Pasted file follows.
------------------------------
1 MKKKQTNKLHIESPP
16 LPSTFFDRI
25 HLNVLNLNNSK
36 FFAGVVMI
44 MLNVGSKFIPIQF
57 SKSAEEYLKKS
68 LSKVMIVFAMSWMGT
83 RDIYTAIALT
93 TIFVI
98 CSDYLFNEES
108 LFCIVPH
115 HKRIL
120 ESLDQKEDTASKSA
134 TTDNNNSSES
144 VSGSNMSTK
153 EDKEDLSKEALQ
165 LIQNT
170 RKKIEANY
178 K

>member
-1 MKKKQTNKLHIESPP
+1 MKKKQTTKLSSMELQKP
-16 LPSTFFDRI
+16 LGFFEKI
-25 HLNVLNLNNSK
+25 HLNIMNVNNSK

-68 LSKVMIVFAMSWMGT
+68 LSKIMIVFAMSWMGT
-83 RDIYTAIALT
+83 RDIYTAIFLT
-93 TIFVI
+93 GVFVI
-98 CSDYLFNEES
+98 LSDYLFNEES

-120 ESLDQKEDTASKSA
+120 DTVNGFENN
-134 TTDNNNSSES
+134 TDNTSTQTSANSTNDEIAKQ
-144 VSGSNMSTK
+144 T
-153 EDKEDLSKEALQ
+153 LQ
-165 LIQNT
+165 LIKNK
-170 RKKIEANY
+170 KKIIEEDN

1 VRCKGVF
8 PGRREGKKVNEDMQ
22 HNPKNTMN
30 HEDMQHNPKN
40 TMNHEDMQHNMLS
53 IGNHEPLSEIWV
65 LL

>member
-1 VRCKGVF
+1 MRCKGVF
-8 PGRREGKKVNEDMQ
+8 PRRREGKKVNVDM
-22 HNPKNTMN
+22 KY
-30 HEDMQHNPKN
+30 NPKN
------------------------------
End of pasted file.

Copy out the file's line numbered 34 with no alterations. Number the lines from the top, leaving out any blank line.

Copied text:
+98 LSDYLFNEES